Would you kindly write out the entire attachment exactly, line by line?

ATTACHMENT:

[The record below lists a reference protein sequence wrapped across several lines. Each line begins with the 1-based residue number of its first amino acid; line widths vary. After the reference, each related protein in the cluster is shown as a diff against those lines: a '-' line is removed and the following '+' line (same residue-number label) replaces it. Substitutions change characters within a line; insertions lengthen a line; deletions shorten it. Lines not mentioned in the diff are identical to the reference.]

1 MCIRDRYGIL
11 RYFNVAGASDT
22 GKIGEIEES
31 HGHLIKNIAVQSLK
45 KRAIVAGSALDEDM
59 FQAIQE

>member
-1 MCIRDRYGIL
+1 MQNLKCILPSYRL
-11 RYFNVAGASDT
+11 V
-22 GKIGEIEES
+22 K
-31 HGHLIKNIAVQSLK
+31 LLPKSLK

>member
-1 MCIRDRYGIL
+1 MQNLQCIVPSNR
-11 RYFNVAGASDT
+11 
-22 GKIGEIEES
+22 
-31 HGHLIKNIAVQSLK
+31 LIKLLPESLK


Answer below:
[The record below lists a reference protein sequence wrapped across several lines. Each line begins with the 1-based residue number of its first amino acid; line widths vary. After the reference, each related protein in the cluster is shown as a diff against those lines: a '-' line is removed and the following '+' line (same residue-number label) replaces it. Substitutions change characters within a line; insertions lengthen a line; deletions shorten it. Lines not mentioned in the diff are identical to the reference.]

1 MCIRDRYGIL
11 RYFNVAGASDT
22 GKIGEIEES
31 HGHLIKNIAVQSLK
45 KRAIVAGSALDEDM
59 FQAIQE

>member
-1 MCIRDRYGIL
+1 MQNLKCILPSYRL
-11 RYFNVAGASDT
+11 V
-22 GKIGEIEES
+22 K
-31 HGHLIKNIAVQSLK
+31 LLPKSLK

>member
-1 MCIRDRYGIL
+1 MQNLQCIVPSNR
-11 RYFNVAGASDT
+11 
-22 GKIGEIEES
+22 
-31 HGHLIKNIAVQSLK
+31 LIKLLPESLK